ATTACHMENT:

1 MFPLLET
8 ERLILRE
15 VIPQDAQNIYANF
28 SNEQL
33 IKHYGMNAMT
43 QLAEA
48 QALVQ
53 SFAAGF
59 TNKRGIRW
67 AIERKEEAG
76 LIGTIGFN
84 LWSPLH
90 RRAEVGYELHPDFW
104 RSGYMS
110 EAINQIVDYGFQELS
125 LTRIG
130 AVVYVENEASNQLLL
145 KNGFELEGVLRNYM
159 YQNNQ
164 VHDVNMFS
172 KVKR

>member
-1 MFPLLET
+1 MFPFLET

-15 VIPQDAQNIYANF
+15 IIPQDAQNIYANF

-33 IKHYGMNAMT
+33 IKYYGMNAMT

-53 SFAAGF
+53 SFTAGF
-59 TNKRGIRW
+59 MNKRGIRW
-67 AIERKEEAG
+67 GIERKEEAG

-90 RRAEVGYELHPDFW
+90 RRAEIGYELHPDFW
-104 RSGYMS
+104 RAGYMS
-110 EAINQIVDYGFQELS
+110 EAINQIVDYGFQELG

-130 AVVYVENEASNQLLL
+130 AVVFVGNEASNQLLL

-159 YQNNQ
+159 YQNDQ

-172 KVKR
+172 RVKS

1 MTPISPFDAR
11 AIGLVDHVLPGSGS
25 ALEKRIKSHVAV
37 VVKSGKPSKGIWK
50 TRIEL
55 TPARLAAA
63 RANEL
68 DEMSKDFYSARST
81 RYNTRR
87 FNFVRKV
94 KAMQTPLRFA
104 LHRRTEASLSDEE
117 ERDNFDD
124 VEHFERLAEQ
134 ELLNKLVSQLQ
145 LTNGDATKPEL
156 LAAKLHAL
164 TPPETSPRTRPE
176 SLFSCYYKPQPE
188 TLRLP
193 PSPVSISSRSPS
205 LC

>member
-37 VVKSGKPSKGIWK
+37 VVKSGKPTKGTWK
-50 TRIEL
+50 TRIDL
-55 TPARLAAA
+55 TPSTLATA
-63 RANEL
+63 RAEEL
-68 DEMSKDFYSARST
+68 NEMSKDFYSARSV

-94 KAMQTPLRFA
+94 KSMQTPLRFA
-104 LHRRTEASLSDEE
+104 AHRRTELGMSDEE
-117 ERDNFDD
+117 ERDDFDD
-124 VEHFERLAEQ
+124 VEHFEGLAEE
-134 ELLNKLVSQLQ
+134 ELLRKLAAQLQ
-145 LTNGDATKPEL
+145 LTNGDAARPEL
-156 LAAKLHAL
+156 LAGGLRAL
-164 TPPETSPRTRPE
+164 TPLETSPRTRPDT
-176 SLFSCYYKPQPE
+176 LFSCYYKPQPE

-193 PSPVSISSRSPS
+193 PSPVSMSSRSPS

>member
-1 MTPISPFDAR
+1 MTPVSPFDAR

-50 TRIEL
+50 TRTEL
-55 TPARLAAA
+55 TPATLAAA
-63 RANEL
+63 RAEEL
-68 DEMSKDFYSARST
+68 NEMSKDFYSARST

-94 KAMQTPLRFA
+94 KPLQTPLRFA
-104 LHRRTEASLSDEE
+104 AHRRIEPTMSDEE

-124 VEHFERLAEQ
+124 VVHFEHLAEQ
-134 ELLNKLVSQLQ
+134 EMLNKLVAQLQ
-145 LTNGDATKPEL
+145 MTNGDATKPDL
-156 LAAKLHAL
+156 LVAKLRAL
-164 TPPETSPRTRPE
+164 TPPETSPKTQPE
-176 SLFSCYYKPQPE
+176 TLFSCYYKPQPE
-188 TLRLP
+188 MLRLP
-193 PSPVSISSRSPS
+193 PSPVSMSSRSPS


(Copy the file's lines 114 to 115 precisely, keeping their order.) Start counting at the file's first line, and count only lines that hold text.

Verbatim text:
+104 AHRRIEPTMSDEE

-124 VEHFERLAEQ